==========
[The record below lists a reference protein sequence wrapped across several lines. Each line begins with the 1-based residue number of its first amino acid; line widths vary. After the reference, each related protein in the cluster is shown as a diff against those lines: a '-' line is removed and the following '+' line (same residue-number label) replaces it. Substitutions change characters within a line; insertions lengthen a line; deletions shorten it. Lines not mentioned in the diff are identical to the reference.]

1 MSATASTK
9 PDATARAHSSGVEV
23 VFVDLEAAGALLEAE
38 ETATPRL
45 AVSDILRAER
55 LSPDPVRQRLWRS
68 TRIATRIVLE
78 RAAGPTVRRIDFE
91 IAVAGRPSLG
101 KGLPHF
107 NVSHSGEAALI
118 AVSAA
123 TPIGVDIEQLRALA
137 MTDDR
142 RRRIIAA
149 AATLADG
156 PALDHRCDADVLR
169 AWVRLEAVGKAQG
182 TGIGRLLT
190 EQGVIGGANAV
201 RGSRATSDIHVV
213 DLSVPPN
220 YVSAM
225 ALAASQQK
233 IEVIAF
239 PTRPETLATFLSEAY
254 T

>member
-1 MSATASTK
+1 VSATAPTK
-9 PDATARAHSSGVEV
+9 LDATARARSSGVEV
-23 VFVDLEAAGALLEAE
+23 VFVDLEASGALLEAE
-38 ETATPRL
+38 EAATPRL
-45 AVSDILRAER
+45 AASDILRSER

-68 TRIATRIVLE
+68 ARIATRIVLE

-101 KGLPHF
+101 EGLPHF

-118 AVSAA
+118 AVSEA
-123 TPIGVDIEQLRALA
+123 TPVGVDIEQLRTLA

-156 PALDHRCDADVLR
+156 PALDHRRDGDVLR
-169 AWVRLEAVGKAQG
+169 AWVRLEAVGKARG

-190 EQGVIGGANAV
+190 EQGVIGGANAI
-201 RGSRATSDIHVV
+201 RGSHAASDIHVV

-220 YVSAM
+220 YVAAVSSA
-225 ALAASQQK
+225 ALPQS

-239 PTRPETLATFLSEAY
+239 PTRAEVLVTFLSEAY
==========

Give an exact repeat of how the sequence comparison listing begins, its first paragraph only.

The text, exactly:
[The record below lists a reference protein sequence wrapped across several lines. Each line begins with the 1-based residue number of its first amino acid; line widths vary. After the reference, each related protein in the cluster is shown as a diff against those lines: a '-' line is removed and the following '+' line (same residue-number label) replaces it. Substitutions change characters within a line; insertions lengthen a line; deletions shorten it. Lines not mentioned in the diff are identical to the reference.]